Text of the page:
The patch problem is even addressed for updating enterprise Windows systems. "The Long Term Servicing Branch gives an option to businesses which either have a known requirement that new features not show up unannounced, or just need a set baseline for 10 years of support -- ideal for point of service or other mission critical systems. Current Branch for Business gives organizations a bit of slack to ensure they can and do test updates when they arrive against their software and services. Windows Update for Business is evolving to be the mechanism for managing that," Miller said.
Enterprise IT departments will also be able to delay general distribution of updates to allow testing for compatibility with legacy applications and the enterprise environment.
As for the third-party vendors pushing updates automatically, it's happening for some but not others –and there's nothing Microsoft can do about it. Google started pushing Chrome updates automatically in 2011, and Microsoft followed suit for Internet Explorer in 2012.
Weak Windows security policy settings
In 2008, Beaver decried shortcomings in default Windows policy settings: "Audit logging that is not being enabled for failed events, no password-protected screensavers, not requiring Ctrl+Alt+Del for login, not requiring password complexity and displaying the last user name that logged in." He continued, "Policies to control these issues are easy to implement locally on each Windows system for smaller Windows shops not running Active Directory. It's even easier for larger enterprises via Active Directory Group Policy."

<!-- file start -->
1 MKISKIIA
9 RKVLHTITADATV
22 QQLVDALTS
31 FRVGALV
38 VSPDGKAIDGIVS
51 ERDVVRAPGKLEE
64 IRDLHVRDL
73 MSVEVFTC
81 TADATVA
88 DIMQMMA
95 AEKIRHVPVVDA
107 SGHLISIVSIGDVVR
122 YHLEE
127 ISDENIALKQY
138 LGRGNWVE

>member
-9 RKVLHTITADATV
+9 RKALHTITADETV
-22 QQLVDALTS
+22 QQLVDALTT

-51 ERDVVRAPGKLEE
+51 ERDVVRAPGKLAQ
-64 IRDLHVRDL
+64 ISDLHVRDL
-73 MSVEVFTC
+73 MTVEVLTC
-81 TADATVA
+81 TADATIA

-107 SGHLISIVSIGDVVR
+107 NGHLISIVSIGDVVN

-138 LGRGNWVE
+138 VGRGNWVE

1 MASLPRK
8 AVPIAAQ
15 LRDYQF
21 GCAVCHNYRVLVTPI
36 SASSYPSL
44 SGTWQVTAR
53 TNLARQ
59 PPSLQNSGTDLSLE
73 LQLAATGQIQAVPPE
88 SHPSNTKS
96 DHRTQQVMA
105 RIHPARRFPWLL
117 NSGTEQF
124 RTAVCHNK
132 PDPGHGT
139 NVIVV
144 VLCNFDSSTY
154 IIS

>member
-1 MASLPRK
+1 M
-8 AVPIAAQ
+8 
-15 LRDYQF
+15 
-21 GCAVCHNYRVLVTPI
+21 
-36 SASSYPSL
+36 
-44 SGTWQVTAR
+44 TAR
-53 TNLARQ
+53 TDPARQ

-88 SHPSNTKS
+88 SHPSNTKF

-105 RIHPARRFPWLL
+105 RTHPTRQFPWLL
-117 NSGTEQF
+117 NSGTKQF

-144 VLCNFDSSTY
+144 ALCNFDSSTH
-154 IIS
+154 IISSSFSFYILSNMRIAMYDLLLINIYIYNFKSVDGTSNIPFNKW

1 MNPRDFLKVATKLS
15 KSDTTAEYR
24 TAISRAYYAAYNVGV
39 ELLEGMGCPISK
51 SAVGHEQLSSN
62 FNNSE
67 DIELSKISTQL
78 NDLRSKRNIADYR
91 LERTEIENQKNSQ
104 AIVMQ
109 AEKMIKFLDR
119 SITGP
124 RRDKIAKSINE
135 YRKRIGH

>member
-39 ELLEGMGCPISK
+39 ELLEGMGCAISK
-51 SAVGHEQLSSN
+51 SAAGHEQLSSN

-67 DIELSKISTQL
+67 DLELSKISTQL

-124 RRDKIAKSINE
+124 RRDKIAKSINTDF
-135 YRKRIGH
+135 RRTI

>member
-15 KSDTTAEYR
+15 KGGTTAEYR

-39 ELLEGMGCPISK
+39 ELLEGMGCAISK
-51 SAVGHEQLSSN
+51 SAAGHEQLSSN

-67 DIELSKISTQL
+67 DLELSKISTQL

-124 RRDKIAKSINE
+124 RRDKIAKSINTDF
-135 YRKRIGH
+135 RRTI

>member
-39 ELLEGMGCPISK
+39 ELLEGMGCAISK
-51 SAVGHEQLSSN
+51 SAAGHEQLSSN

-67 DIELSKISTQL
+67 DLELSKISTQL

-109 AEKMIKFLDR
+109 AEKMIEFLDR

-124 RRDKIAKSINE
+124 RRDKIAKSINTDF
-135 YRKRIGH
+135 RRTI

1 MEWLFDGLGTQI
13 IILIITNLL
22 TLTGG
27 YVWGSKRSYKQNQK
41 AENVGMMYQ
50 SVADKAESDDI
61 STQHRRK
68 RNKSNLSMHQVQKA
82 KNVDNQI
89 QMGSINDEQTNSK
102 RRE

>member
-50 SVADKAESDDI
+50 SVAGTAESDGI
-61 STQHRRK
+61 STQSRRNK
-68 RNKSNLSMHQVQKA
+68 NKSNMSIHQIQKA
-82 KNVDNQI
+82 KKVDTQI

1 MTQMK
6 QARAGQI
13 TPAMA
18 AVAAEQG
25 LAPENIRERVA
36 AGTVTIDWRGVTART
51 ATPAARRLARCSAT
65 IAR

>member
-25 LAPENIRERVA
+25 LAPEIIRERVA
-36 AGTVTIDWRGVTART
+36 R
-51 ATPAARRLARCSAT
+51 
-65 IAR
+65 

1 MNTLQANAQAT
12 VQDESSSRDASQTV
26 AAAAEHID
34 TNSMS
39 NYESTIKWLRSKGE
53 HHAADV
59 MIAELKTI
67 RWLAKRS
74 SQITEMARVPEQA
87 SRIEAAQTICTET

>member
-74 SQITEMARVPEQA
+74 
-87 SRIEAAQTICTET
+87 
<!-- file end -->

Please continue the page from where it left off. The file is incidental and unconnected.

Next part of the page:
Have things changed? Yes, but this is not necessarily an area where Microsoft has the most control control over Windows vulnerabilities. "Microsoft tries hard to ship good policy settings in the box -- many of them differ depending on whether a system is joined to an Active Directory domain or not -- but if an organization wants tighter policies, they can provision them as such," Miller said.
Weak or nonexistent passwords
The problem with passwords is that to be effective, they have to be strong -- but if they're strong, they're not effective because users have trouble using them.
Beaver wrote in 2008, "I can't tell you how many systems (especially Windows laptops) I see that do not have a password assigned to the Administrator account or the default user's password is the same as the username. The password problem has been around since the dawn of time, so there's no excuse for this one."
These days, many experts are suggesting that it's not weak passwords or bad users but passwords themselves that are at fault, and the solution is to dump them for some form of two-factor authentication that includes a biometric factor.
According to Miller, "Within the next five years, between Touch ID on Apple devices and Hello on Windows devices, we're going to see the password disappear and it's not going to be the concern it once was."